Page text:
Body Talk, pt. 1

6.18.2013


In the fourth grade, my mom and sister and I moved from Connecticut to Ohio. I went to a (very) tiny private Catholic school in Northern Kentucky. It was a leap for me in the sense of what I learned about people and what I learned about myself. Every year prior had been about my friendships had been only about our common interests and having fun. It's no surprise to anyone that a lot of that probably involved pretending to be a cat or something. 

One afternoon in the bathroom at school, my new friends were talking about how much they weighed. I’d never known it to be a topic of discussion before that day. Initially I only thought it to be a playful banter of numbers, but I quickly realized that my number was the highest. I immediately knew that it was not considered a good thing, and I now know it as a turning point for me. It was that moment when I realized I had a body and I looked a certain way, and the world had a lot to try to tell me about how I should be. I had just never been aware of it until that time when we were supposed to just wash our hands and get back to our classrooms.

The interaction left me a little bewildered, but I was able to move on from it pretty quickly and not think much of it until the next year.

There was a sleepover in which most of my friends had attended and that I was not able to. If I had to guess, I probably hadn’t cleaned my room in time and lost fun privileges since most of my childhood my mom was like, “PLEASE, CLEAN YOUR ROOM.” It always took me weeks to do such a simple task because I had perfected the art of distraction. I remember my friend called me the next afternoon and I sat on the front porch, enjoying a pretty day and feeling grown up for having important phone calls to take. In what started out as a seemingly benign recap of the evening and the fun I’d missed, my “friend” turned the conversation into a dramatic retelling of how everyone talked about how fat I was. Our class had just recently had an end of the year pool party, and I’d considered myself brave to try to wear a modest two piece. I didn’t feel like myself, but I wanted to fit in with my friends in spite of my aversion to letting anyone see my stomach. 

My mind was reeling -- trying to figure out if I had said anything to provoke her hurtful words, and trying to remember that my mom had said that only sticks and stones would break my bones. But all I could think about was that this girl's words were killing me. I tried to hold the hot tears in my eyes and not let her hear my voice ready to break. I don’t know why I didn’t hang up the phone. I don’t know why much of the cruelty of middle school ever happens. I just know that she destroyed me. I felt betrayed by my friends and by my body for looking so offensive. I didn’t tell my mom because I knew how protective she was of me and how the other moms would be hearing from her. She loved me fiercely but I felt like I just needed to battle it alone. Only a few weeks later I encountered a mean boy at summer camp that flung derisive words about my body at me in front of his and my friends, and that same “friend” that called me to tell me about the sleepover went to the dance with him that week.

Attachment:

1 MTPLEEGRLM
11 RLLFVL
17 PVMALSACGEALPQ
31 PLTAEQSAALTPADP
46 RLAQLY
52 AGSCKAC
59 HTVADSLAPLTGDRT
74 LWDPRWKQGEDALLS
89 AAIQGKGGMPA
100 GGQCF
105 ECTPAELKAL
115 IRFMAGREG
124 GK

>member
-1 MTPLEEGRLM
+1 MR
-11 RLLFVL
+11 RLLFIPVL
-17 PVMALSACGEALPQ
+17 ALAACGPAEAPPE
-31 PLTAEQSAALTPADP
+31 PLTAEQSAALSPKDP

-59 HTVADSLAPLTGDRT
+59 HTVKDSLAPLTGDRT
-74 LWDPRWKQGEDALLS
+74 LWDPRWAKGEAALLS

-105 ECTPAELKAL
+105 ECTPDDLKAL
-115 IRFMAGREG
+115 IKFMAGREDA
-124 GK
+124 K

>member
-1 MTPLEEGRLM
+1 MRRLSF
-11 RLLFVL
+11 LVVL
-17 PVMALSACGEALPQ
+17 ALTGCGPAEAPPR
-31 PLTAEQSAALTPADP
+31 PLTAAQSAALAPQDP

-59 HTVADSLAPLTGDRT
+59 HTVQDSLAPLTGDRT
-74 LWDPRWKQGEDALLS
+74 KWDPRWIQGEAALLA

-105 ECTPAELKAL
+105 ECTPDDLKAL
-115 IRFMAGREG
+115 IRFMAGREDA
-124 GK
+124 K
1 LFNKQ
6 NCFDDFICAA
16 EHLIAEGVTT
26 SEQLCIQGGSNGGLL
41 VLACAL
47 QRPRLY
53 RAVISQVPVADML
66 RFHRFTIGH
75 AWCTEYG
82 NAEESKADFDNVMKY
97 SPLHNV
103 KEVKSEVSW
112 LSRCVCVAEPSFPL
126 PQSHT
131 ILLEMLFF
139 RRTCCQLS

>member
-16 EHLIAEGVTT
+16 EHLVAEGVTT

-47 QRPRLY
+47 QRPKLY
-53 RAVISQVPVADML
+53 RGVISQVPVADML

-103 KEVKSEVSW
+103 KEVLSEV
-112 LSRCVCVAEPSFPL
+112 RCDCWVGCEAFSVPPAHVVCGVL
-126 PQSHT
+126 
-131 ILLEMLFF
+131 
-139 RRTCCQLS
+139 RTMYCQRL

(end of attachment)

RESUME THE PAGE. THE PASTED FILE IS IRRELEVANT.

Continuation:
I decided a few things then. 

I needed to stop crying in front of people, I needed to not be friends with that girl anymore, and I needed to be the only one that got a say in anything that had to do with my body. 

That summer started my war against my body. It started my years of battling with food, of sometimes starving myself or going to whatever lengths necessary to rid my body of anything ingested. It was when I started scanning the room for a pillow to make sure when I sat on someone's couch I had something to cover my midsection with so I could be comfortable. 

It was the beginning of public self-deprecation. If I could make a joke about my weight before anyone could think it themselves, I felt I had control over someone else's perception of me. It was a beginning of a lot of seasons of trying to figure out why food had such power over me and why I believed that it could help me or fulfill me in some way even though I knew it was a lie.

There always seems to be a flurry of excitement when summer approaches, and as much as I enjoy all the season has to offer -- I often dread it. It means a lot of barbecues (read: lots of food), a lot of bathing suits, and generally speaking -- it means everyone is wearing less clothes, and I don't ever have enough courage to follow suit.

Unfortunately, my experience is really common for girls and women. It's been a thorn in my side for most of my life, and it might be for the rest of it.

But I have tremendous hope, and I feel like God has been teaching me a lot about this. There's much to be said in the unlearning of the damaging words of others, and I want to talk about it. It's personal and important to me, and I felt like I would be completely remiss if I didn't share my story with others. Because it's something that my closest loved ones know about me. I hope you'll join the conversation (is this The View? No. Whatever, just go with it). I'll be sharing more soon.

I really love that you take the time to read my words. I've said that before, but I mean it every time.